Lady Bird

Lady Bird

* * * *

It’s been terrific to watch, and be surprised by, Greta Gerwig’s evolution as a film artist. Having missed her entire early career as the leading lady of the mumblecore movement from 2006 to 2011, I finally became aware of her goofy charms in Greenberg (2010). For a while, I frankly thought she was a one-trick pony, her voice and physicality being so distinctive and consistent across the next few of her films that she seemed destined to play variations of herself. But then her craft seemed to expand, and in roles like Abbie in 20th Century Women (2016) she revealed greater depth of characterization. Indeed, in a film full of great actresses, for me she stole that show.

Meanwhile, her writing developed alongside. She co-wrote the lovely, humble Frances Ha (2012) with her paramour Noah Baumbach, and then did so again, more ecstatically, with the razor-sharp, truly witty Mistress America (2015). Now, she journeys solo as a writer, and directs, with the sublime Lady Bird, and in doing so gives us her origin story.

The film is billed as “semi-autobiographical,” but it’s so full of precise – and off-beat – observations that I’m taking it as pretty close to her real life. In fact, it’s so personal that the final lines of the film feel like they’re intended for an audience of one (while not actually excluding the rest of us, no mean feat). It covers the final year in the Catholic High School career of Gerwig’s surrogate, Christine “Lady Bird” McPherson (Saoirse Ronan, Oscar-nominated), taking in her relationships with boys, her best friend, her teachers (including the nuns), her family and, most vitally, her mother (Laurie Metcalf, nominated in the Supporting category).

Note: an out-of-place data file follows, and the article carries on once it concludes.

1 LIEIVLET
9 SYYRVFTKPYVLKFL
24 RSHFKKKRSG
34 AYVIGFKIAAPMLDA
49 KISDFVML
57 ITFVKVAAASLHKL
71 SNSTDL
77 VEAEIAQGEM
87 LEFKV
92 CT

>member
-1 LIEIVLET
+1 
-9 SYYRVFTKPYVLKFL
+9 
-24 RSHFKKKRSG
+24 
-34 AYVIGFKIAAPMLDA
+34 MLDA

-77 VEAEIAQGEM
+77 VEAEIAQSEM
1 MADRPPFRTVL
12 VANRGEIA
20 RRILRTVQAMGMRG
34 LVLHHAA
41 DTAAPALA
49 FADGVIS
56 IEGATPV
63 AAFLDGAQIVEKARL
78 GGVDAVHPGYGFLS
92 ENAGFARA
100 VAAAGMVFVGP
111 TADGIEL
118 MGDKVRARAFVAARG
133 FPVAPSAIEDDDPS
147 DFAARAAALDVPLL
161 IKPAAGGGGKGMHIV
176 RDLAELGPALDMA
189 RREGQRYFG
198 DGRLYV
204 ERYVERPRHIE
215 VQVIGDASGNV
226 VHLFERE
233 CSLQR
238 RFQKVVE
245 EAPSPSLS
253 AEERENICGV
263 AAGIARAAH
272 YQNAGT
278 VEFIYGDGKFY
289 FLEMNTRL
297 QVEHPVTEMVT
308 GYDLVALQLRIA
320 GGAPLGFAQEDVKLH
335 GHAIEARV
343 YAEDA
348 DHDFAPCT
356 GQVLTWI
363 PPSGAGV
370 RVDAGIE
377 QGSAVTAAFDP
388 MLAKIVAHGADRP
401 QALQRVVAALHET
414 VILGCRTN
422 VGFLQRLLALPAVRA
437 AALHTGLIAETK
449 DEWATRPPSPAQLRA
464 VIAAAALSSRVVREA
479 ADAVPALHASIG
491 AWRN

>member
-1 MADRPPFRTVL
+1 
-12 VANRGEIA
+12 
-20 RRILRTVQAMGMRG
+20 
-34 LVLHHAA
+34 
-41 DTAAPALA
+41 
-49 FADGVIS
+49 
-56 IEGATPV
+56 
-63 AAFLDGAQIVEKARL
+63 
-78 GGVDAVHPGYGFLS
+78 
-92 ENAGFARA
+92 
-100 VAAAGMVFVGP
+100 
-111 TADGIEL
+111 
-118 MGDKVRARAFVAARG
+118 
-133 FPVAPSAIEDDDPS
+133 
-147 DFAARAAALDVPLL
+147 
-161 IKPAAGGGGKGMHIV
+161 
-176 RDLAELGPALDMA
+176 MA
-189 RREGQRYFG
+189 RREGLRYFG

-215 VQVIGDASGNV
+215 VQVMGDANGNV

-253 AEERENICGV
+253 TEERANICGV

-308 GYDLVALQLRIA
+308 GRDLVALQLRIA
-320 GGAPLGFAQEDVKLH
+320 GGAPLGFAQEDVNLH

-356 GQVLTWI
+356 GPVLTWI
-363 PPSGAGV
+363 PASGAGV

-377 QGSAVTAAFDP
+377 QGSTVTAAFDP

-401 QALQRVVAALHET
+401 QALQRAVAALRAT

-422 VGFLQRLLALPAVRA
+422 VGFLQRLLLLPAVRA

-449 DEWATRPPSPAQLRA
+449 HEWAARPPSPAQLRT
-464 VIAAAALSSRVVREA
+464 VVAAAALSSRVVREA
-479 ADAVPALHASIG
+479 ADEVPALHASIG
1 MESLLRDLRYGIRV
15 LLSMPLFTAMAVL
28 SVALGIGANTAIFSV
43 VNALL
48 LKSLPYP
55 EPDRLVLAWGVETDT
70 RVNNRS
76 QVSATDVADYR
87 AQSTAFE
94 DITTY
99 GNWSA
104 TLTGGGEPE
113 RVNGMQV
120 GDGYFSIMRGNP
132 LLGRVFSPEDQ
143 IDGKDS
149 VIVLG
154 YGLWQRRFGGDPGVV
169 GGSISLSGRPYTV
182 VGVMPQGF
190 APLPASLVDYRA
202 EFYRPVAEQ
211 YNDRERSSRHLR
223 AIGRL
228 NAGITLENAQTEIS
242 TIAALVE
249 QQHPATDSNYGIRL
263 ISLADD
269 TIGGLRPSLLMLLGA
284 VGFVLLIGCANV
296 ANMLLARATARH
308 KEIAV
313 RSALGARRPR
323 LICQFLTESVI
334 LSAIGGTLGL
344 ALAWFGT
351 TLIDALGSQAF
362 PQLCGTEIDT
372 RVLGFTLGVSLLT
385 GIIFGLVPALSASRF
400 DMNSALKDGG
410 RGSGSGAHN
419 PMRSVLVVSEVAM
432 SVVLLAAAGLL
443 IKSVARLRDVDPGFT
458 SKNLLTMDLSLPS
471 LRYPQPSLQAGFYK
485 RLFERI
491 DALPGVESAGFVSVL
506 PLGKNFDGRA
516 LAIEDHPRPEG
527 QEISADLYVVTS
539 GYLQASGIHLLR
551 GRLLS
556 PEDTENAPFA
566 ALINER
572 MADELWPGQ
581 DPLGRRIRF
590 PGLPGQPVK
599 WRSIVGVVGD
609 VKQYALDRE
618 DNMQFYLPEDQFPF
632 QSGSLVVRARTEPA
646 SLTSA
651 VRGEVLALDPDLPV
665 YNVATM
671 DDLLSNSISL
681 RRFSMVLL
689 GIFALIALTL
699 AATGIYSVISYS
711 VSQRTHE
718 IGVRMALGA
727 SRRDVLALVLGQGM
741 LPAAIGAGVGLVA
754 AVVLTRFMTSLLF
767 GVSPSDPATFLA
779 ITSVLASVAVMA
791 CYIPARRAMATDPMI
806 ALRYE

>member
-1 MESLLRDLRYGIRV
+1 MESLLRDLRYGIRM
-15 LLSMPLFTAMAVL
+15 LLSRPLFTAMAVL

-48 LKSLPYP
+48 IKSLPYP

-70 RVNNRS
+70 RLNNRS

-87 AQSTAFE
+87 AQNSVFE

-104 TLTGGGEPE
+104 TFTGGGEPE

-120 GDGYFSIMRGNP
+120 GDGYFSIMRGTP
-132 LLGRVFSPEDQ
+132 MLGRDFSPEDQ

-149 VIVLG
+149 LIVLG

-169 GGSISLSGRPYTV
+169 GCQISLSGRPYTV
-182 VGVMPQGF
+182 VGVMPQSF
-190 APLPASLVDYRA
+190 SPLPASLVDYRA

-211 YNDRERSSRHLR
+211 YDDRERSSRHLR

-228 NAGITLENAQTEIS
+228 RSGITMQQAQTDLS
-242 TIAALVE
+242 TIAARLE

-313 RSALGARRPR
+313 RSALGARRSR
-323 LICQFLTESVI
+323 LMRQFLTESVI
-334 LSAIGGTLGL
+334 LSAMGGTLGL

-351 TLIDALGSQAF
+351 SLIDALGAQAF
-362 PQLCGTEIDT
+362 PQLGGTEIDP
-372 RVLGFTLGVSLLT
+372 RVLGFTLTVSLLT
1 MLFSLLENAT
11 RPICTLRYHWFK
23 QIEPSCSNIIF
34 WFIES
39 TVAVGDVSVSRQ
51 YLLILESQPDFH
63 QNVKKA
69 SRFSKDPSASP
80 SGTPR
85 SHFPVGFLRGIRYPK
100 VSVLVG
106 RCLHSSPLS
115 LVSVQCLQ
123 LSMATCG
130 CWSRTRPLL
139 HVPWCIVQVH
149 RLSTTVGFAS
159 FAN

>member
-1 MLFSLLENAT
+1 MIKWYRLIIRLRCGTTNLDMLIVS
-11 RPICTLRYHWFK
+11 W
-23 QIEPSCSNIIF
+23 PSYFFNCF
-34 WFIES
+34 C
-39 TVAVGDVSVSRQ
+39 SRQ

The script is fantastic – smart, witty, revealing, precise, and concise. Gerwig and Baumbach pulled off something tricky with the script of Mistress America, constructing the third act as one continuous set-piece in the vein of a theatrical farce, but Gerwig goes in the opposite direction here, keeping every scene surprisingly brief. Blink and you’ll miss one; go for a wee and you’ll miss three. Thankfully you shouldn’t have to; in keeping with the speedy vibe, the whole shebang is over in 94 minutes.

I could have watched it for days. Ronan is staggeringly charming and appealing, even when Lady Bird is not. There is absolutely an element of Gerwig in her performance, specifically in her physical mannerisms, a kind of shaking of the lower face that was a hallmark of Gerwig’s, at least from 2010 to 2015. Metcalf is solid and real, and there is an exciting find in Beanie Feldstein as Lady Bird’s bestie Julie. Her character has an entire, intriguing arc, not all of which we’re privy to; Gerwig leaves its darker elements off-screen, as though Lady Bird / Gerwig didn’t hear the whole story until after this story ended.

My experience of the film was light, delightful, airy and droll, but I think that the closer you yourself are to Lady Bird the more the film’s heavier, darker notes will resonate. If you’re a young woman with a mother and a Catholic School education, you’ve almost certainly found, in this beautiful film, your Catcher In The Rye, your Rushmore, your Sixteen Candles, your Juno, your origin story.

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